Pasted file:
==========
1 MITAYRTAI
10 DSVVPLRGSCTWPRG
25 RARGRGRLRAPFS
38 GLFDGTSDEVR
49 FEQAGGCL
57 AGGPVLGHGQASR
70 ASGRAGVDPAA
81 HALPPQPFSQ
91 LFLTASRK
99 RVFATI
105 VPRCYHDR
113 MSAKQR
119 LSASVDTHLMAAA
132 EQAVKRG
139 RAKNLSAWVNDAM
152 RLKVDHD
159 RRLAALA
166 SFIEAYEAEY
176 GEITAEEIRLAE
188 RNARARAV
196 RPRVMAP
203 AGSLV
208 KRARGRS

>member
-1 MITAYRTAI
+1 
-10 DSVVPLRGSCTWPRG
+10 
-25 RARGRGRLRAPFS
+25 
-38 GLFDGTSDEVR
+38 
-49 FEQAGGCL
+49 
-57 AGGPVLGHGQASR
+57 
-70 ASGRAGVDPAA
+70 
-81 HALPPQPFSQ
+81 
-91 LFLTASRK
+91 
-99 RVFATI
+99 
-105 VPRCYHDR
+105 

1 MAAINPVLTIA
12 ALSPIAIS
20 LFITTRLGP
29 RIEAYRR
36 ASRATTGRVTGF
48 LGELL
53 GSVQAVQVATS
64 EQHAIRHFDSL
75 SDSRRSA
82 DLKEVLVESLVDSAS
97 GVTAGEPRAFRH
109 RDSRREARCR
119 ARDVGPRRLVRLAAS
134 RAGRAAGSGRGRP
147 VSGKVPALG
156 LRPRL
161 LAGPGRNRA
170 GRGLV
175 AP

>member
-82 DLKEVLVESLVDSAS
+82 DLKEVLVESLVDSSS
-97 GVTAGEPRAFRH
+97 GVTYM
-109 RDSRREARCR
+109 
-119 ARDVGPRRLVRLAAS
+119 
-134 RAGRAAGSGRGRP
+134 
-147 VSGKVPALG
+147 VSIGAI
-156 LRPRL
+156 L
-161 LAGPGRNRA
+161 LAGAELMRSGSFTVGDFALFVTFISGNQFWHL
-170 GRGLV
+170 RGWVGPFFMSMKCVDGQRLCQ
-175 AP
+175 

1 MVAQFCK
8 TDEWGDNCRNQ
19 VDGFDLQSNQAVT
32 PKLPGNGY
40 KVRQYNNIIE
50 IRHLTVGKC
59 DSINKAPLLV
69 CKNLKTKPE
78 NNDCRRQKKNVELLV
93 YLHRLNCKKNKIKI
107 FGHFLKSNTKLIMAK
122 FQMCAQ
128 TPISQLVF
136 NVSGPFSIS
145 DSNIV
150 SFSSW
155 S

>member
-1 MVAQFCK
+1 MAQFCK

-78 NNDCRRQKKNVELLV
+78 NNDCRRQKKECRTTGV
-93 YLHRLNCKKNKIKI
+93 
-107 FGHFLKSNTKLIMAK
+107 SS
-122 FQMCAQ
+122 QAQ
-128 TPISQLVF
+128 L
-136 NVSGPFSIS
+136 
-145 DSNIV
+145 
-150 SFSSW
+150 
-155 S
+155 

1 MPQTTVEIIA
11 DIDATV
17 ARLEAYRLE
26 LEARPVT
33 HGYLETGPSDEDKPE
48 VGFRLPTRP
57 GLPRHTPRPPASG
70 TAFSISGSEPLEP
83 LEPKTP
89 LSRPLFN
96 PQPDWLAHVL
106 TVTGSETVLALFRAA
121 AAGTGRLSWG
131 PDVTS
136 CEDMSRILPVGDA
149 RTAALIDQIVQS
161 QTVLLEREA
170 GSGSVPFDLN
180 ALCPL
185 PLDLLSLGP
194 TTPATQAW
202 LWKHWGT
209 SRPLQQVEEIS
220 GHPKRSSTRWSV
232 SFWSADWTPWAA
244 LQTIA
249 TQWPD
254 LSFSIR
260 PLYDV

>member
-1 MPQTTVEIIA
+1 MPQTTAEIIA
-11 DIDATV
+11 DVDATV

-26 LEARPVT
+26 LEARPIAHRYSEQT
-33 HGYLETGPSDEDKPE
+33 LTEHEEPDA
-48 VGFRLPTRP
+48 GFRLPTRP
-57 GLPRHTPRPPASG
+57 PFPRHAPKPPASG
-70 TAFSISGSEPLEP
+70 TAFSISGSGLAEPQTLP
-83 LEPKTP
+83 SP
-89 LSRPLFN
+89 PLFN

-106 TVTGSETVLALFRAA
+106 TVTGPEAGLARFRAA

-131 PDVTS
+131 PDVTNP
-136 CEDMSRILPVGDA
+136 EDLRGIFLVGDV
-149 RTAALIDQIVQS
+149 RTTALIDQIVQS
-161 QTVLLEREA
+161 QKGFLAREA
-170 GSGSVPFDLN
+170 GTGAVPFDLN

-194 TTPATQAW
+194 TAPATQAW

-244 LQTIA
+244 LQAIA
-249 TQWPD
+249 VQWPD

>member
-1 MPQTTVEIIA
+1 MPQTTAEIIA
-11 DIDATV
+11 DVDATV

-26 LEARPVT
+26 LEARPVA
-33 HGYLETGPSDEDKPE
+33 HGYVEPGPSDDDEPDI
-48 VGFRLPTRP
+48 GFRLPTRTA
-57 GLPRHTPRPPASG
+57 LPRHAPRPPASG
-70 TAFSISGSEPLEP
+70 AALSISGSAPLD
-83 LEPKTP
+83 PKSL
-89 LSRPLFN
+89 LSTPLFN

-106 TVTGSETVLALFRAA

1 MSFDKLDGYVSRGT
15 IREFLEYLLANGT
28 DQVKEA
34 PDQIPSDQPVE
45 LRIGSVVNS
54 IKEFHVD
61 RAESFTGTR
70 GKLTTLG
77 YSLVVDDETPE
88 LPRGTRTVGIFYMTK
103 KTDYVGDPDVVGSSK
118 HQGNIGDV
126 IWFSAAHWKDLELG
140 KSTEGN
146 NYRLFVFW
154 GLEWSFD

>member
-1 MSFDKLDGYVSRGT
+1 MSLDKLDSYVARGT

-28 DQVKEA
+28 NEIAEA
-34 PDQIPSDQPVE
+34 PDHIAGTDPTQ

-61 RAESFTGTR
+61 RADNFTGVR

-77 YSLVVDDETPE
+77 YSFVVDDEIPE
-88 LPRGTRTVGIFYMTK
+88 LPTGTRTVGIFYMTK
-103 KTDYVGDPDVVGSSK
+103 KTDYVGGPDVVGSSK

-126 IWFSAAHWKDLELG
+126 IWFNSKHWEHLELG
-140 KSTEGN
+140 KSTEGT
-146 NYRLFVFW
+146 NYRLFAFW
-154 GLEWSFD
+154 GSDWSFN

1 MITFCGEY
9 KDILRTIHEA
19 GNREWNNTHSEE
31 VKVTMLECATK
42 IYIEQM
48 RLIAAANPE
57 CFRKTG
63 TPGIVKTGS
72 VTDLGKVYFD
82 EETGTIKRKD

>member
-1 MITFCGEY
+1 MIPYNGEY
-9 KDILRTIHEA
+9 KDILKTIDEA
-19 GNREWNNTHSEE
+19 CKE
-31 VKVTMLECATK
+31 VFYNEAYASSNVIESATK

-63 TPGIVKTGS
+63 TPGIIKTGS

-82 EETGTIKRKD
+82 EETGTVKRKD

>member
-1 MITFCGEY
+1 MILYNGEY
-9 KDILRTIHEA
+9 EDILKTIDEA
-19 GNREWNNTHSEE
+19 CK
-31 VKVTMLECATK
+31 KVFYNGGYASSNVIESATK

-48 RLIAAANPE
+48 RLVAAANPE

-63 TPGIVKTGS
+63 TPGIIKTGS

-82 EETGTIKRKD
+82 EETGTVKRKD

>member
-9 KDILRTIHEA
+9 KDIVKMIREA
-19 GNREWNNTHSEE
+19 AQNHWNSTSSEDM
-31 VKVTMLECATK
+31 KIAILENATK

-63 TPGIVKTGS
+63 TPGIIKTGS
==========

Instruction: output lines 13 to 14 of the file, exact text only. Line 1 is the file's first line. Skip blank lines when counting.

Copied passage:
119 LSASVDTHLMAAA
132 EQAVKRG